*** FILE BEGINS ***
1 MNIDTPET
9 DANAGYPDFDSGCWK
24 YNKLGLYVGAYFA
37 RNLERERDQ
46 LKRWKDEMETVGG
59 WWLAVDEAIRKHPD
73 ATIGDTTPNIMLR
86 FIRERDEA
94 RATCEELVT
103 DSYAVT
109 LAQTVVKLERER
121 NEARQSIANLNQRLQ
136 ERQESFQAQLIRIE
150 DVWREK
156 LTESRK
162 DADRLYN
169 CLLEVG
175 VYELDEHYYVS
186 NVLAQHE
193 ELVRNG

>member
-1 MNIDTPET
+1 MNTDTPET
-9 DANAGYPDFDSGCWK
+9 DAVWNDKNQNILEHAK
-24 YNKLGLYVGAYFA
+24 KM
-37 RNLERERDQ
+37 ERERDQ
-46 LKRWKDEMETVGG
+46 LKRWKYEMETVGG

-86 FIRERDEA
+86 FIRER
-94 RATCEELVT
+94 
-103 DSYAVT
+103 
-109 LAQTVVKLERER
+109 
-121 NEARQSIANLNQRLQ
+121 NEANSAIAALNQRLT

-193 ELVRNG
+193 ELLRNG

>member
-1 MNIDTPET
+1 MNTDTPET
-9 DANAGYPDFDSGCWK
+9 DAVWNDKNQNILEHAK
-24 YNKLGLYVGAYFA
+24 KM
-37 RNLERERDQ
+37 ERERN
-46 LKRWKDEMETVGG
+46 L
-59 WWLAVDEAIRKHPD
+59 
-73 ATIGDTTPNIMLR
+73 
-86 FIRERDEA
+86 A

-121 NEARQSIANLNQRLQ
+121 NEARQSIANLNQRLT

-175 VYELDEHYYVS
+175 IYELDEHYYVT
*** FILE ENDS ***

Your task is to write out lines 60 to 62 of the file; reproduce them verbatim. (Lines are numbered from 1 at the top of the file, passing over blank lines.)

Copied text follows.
+86 A

-121 NEARQSIANLNQRLQ
+121 NEARQSIANLNQRLT